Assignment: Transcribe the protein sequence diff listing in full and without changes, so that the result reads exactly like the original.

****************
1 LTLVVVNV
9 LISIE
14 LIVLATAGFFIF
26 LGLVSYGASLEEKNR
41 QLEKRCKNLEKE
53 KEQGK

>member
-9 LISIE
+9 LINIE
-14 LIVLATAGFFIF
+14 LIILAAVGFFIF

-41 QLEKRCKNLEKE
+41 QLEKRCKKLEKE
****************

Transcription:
1 LTLVVVNV
9 LISIE
14 LIVLATAGFFIF
26 LGLVSYGASLEEKNR
41 QLEKRCKNLEKE
53 KEQGK

>member
-9 LISIE
+9 LINIE
-14 LIVLATAGFFIF
+14 LIILAAVGFFIF

-41 QLEKRCKNLEKE
+41 QLEKRCKKLEKE